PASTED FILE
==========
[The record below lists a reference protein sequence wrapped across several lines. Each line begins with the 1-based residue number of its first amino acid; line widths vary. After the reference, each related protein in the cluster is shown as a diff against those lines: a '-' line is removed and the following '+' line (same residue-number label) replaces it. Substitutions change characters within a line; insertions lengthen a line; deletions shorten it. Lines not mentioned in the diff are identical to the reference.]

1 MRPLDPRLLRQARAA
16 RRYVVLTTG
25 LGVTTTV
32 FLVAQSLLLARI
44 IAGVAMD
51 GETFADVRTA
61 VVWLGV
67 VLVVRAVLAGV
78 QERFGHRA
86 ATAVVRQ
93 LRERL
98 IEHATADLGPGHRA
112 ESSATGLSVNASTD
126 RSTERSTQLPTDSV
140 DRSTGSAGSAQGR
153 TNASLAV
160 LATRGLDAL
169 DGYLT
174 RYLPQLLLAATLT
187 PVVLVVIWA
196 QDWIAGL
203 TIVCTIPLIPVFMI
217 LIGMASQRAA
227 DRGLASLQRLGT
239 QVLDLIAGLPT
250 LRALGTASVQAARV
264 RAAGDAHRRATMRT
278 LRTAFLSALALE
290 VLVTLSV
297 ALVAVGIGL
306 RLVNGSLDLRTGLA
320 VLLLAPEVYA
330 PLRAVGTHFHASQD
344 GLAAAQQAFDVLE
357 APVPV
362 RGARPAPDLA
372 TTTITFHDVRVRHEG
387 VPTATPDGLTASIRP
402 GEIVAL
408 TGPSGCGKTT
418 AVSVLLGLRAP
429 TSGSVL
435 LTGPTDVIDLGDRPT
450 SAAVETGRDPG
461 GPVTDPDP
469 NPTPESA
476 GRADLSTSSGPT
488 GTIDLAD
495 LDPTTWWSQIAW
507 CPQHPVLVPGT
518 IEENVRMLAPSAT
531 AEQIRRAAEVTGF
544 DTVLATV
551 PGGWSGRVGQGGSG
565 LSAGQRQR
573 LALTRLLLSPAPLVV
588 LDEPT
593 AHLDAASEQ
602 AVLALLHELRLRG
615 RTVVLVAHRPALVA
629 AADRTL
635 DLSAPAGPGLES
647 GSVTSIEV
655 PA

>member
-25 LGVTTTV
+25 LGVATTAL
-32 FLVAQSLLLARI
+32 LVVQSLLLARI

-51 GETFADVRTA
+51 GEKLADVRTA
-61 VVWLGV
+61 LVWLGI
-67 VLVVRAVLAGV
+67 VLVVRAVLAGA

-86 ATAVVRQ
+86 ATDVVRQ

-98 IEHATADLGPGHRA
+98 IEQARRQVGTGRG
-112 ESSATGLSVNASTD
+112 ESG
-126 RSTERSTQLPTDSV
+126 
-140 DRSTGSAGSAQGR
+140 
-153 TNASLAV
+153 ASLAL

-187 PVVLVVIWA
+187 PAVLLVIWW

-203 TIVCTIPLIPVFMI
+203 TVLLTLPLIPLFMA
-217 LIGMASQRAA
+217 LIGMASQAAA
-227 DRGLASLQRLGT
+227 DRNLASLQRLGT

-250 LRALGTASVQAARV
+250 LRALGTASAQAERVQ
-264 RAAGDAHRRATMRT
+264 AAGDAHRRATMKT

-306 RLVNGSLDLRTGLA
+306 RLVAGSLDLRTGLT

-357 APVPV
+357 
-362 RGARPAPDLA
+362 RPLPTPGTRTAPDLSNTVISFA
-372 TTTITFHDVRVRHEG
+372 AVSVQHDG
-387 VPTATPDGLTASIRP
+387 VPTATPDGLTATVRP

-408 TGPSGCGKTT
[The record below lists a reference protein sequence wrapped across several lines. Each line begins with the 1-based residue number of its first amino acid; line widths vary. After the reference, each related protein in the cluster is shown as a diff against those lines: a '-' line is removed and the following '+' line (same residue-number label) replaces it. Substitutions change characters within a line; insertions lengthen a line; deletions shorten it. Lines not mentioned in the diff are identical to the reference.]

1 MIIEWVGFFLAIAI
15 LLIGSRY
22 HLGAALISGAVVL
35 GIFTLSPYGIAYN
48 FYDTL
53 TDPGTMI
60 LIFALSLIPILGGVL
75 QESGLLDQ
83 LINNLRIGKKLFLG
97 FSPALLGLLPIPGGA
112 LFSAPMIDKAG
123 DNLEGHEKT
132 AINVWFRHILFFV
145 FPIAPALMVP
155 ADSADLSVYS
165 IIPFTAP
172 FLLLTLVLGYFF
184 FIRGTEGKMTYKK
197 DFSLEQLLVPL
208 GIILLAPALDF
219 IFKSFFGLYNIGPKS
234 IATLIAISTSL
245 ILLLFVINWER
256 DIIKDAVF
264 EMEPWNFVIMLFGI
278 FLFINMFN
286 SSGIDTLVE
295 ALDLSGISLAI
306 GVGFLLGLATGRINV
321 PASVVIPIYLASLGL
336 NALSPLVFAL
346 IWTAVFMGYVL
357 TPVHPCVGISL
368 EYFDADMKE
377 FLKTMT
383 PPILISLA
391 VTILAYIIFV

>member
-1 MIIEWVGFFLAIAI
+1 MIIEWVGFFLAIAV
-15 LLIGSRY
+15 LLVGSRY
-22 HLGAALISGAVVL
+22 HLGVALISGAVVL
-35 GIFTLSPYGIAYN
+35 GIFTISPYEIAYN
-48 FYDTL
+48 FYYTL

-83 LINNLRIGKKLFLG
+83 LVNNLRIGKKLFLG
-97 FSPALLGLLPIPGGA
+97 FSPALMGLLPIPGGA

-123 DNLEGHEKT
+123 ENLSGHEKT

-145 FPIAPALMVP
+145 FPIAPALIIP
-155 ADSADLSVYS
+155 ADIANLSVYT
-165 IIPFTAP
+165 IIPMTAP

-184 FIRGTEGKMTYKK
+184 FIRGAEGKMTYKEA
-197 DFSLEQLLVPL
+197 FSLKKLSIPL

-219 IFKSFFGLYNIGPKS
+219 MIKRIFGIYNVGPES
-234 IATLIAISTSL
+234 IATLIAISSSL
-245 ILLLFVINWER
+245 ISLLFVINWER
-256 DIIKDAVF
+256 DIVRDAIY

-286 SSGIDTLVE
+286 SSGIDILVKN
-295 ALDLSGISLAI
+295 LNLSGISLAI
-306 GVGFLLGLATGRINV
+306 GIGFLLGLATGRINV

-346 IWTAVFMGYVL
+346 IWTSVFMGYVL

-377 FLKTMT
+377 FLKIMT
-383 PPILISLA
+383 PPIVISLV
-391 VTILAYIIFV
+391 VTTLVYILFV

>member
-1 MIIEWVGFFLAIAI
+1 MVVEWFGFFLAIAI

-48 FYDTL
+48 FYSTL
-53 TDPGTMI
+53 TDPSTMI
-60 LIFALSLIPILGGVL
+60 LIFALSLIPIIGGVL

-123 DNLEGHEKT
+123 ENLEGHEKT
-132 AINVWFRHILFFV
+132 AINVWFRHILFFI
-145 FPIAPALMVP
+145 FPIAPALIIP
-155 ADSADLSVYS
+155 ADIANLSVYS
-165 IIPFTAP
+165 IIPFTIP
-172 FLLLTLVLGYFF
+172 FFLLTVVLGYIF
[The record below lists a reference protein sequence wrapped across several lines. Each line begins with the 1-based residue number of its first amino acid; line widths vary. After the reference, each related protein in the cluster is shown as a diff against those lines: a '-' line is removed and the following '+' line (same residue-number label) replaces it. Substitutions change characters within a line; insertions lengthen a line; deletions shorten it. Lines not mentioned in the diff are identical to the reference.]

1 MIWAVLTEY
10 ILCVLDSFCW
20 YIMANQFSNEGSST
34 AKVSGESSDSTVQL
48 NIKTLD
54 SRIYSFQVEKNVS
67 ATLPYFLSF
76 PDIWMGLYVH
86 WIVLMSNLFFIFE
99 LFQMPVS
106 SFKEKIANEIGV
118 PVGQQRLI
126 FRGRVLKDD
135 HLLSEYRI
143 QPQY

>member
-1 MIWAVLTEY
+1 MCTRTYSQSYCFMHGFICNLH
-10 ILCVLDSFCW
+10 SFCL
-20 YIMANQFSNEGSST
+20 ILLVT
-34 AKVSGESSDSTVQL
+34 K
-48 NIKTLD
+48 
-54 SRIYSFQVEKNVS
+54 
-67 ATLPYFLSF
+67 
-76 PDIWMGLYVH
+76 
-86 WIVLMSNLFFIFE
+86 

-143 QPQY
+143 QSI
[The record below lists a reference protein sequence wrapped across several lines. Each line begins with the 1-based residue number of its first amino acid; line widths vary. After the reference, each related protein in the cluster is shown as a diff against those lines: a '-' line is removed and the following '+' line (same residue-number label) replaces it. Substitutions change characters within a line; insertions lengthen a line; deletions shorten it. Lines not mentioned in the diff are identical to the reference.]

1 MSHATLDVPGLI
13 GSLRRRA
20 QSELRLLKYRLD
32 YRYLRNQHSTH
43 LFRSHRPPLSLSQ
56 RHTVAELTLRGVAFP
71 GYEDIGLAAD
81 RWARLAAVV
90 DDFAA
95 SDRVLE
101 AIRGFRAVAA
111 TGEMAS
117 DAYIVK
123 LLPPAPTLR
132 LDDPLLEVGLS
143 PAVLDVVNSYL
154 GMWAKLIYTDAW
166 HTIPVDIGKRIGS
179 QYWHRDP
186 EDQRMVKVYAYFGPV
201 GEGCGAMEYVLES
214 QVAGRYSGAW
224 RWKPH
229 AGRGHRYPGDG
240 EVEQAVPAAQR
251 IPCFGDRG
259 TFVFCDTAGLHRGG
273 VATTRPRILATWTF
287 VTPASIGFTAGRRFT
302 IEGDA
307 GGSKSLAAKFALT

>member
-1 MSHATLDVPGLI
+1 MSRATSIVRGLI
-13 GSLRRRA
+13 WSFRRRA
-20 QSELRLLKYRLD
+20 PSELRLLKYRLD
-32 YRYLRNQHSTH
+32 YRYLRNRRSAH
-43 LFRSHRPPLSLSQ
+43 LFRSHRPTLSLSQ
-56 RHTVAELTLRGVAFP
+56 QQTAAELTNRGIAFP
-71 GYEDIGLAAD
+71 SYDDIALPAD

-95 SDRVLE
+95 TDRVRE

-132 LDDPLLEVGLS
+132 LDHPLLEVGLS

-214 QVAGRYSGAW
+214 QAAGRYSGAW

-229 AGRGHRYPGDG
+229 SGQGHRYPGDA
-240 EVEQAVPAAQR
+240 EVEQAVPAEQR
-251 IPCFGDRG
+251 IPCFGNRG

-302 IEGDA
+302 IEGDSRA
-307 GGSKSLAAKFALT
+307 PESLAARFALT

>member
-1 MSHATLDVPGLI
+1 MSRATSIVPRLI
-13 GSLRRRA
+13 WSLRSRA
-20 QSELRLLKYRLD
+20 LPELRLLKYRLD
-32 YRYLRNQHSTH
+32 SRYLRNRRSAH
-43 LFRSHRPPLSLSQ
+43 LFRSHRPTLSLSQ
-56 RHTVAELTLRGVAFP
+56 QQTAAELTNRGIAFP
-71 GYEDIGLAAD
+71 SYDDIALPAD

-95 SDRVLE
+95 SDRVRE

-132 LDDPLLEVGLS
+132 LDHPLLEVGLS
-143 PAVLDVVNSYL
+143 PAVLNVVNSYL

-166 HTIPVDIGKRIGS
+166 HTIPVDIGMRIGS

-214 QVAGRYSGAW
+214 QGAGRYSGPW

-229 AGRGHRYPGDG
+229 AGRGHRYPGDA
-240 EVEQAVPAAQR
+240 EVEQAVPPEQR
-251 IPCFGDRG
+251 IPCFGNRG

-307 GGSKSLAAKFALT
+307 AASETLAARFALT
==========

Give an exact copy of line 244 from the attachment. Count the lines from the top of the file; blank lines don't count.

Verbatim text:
+34 K